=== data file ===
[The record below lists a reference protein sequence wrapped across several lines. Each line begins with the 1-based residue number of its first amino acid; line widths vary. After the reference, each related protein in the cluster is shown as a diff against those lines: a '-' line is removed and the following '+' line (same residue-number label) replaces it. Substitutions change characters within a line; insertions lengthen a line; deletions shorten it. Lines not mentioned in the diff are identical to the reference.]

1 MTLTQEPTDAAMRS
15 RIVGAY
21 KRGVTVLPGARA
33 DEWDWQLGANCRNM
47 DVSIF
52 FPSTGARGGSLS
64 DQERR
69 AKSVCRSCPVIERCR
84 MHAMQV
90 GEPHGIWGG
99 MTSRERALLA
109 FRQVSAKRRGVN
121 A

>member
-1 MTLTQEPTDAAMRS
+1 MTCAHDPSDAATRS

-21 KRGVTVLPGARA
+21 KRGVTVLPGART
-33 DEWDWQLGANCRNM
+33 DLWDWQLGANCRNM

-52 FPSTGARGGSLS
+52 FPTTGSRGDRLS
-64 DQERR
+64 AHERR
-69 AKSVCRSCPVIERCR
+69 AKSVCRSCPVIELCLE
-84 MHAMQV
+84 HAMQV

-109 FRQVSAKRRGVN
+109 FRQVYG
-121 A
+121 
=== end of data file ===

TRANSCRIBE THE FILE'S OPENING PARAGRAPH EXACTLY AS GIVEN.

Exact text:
[The record below lists a reference protein sequence wrapped across several lines. Each line begins with the 1-based residue number of its first amino acid; line widths vary. After the reference, each related protein in the cluster is shown as a diff against those lines: a '-' line is removed and the following '+' line (same residue-number label) replaces it. Substitutions change characters within a line; insertions lengthen a line; deletions shorten it. Lines not mentioned in the diff are identical to the reference.]